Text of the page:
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Web Services for Sensor Node Access

Markus Hillenbrand1 , Aline Verney1 , Paul M¨ uller1 , and Tom Koenig2


University of Kaiserslautern, Department of Computer Science, Postfach 3049, 67653 Kaiserslautern, Germany {hillenbr, verney, pmueller} Fraunhofer Institute for Experimental Software Engineering IESE, Sauerwiesen 6, 67661 Kaiserslautern-Siegelbach, Germany

Abstract. Some research areas rely on simulation instead of experiments. And these simulation scenarios need a suitable data basis to operate on. Besides existing databases containing previously acquired or calculated data, sensor networks are a useful way to acquire necessary data. This paper introduces a software and hardware system that allows users to seamlessly access and integrate data provided by wireless and mobile sensors through a dedicated XML and Web Service enabled middleware. It describes the hardware components that have been utilized and combined to create a sensor node, and it outlines a dedicated middleware architecture to manage sensor nodes, the data gathering process and data access.



While it is possible to make experiments in many research areas, there are some sectors where only simulations can be used to generate acceptable results. These simulations often operate on mathematical models representing - or modeling - the real world or at least parts of it. As these models need a data basis to calculate their results, suitable input must be generated or acquired. Sensor networks applied in the real world are a common means to measure necessary data and provide the models with the facts they require [3]. Urban planning can be seen as one possible use case for such a scenario. The key word ”sustainable development” has become a main principle in some countries, either by insight of the planners or by guidelines of governments. Its basic message is that current decisions and actions in society, economy and environment should consider the needs of future generations. And to achieve this, it is obviously necessary to find a balance between the three areas (society, economy and environment) and to detect interdependencies between them to understand how they influence each other. But it is not possible to build a city and check its state and progress over the time. Thus, simulation is the only way to gain information about interdependencies and the three-dimensional effects of urban planning.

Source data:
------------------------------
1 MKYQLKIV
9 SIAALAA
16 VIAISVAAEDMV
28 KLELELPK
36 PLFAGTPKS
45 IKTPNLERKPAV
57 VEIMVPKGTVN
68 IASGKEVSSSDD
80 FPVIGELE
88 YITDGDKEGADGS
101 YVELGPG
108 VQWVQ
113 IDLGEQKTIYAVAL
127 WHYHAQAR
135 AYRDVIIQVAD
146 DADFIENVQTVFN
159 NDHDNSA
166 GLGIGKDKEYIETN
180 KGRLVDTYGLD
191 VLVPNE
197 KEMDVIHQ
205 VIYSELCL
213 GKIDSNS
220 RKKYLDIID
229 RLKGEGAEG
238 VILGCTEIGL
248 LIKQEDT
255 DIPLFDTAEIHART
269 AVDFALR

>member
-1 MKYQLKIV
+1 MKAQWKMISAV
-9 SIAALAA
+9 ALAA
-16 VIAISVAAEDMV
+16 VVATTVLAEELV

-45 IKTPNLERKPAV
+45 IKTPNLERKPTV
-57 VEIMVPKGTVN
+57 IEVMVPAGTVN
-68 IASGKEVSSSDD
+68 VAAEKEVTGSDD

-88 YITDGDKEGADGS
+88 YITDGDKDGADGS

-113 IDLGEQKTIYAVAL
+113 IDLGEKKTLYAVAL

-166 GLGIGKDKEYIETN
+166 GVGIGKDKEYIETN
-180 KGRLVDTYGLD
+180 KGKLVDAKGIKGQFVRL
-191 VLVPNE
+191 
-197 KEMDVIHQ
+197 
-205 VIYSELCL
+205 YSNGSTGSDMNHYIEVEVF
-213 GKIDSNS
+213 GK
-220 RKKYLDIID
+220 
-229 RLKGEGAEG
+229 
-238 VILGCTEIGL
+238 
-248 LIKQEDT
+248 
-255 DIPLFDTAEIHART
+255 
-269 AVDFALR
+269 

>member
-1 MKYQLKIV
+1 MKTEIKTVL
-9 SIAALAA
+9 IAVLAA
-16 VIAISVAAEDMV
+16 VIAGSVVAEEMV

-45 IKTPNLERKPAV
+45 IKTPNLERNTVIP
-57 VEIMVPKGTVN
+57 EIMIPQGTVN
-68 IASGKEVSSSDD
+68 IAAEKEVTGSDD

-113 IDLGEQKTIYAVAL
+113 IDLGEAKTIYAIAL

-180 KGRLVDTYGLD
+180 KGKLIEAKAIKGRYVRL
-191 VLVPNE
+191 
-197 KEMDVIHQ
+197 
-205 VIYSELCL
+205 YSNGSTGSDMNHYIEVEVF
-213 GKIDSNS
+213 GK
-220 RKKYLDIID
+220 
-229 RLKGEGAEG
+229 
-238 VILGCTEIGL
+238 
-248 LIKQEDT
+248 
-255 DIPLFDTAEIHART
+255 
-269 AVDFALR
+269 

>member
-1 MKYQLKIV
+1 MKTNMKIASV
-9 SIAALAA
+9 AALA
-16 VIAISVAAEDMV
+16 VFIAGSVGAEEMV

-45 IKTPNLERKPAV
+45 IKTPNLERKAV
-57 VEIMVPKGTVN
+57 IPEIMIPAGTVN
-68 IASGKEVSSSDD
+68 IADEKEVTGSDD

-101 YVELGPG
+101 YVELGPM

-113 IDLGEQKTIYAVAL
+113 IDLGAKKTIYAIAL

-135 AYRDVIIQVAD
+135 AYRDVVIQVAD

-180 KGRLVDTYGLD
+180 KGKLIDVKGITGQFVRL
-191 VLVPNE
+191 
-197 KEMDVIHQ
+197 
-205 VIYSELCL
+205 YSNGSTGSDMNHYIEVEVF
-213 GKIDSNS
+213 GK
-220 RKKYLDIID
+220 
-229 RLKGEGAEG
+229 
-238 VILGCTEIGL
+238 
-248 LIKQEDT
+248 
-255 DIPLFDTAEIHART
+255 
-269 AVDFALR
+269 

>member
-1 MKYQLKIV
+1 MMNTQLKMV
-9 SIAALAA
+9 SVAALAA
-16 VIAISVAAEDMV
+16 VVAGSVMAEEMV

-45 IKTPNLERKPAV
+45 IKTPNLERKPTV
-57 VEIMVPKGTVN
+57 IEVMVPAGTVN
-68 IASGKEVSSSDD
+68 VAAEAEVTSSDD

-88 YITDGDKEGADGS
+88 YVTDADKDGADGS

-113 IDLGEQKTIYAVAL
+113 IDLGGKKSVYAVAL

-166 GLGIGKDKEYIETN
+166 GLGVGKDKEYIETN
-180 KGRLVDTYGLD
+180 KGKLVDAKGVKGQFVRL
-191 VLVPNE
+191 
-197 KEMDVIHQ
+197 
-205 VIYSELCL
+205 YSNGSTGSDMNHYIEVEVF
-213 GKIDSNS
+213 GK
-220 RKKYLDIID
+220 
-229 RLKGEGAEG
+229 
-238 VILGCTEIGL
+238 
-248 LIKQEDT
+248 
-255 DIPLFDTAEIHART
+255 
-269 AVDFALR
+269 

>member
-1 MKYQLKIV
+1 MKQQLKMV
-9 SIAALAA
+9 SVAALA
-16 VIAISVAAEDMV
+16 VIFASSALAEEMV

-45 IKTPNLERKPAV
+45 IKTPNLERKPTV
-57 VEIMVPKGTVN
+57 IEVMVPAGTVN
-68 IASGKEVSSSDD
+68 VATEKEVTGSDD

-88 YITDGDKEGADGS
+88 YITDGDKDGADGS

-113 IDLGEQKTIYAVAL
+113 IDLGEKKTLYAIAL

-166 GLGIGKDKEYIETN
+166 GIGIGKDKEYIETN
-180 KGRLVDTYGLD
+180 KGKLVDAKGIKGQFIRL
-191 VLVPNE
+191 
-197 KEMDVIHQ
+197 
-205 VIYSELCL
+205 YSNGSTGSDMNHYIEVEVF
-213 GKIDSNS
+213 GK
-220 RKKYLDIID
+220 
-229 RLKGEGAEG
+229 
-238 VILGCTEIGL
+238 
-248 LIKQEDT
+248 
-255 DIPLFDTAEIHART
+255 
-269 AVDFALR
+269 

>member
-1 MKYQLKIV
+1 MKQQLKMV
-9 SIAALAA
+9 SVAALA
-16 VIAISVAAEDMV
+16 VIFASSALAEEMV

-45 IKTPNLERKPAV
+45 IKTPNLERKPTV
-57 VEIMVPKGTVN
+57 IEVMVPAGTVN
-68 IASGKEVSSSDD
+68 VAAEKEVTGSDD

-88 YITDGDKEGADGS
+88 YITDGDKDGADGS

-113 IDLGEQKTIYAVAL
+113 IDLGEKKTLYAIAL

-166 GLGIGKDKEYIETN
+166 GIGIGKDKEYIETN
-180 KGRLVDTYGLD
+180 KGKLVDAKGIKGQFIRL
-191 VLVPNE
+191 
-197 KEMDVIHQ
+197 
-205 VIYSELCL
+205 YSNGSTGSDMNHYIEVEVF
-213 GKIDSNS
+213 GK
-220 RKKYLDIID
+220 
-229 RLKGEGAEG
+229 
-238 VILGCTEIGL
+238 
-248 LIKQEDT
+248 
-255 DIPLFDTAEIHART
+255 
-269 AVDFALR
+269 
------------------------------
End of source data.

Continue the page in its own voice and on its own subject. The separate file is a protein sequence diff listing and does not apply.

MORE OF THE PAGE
A comprehensive overview of currently available location sensing systems can be found in [1] and [5]. As sensors can either be mobile or statically attached to a fixed location. so only a wireless solution can be 3 4 Power consumption will not be regarded in this paper as it solely covers the computer science perspective. data formats and security issues3 . Section 5 takes a look into the Web Service architecture provided for client access. It promises better accuracy and reliability because of its civil and commercial purpose. 2 Available Technologies and their Requirements Before presenting the actual hardware and software realization in the next sections. section 2 gives a short overview of currently available and suitable technologies in the area of hardware and software for the creation of wireless sensor devices. Another hindrance for the usage of GPS in sensor nodes might have been the deliberately low precision of the U. communication. a suitable form of communication must be established. The use of the Global Positioning System GPS in sensor nodes has often been ruled out in many scenarios due to high power consumption and other obstacles [2]. the Russian GPS system. Section 3 introduces the selected hardware and section 4 explains the software written for the sensor devices. the decision which to use has to consider the usage scenario. providing information about hardware and software while the middleware and its architecture are only described shortly to present its benefit for programmers and users. is also not very widespread. And there are several possibilities to achieve this. When data gathered by sensor nodes should be made accessible from other entities via the Internet. This may change with the availability of the European GALILEO [11] equivalent scheduled to be ready by 2006 (early test phase) and 2008 (final operational service). While there are numerous techniques to obtain a spatial coordinate representing a real world position like beacon based techniques.2 Markus Hillenbrand et al.S. The usage of GLONASS. signal strength variations and various triangulation techniques. This paper introduces a system using a dedicated middleware platform and special hardware delivered as sensor devices that may be used to gather environmental information and other data needed by mathematical models and distribute it to the (human or software) client. In the following. power consumption and cost. this exclusion should be considered again as with the so called ”GPS on a chip” solutions power consumption and size have been reduced dramatically. their gathered data has to be annotated with the position it has been at the time of measurement. GPS system for civil and commercial usage due to its primary military origin4 . The topics covered are localization. The main focus of this paper lies within the sensors. a short outline of adequate hardware and software requirements for building a sensor network will be presented now. A solution using a hard wired connection is not suitable for mobile sensors. . As shown in section 3.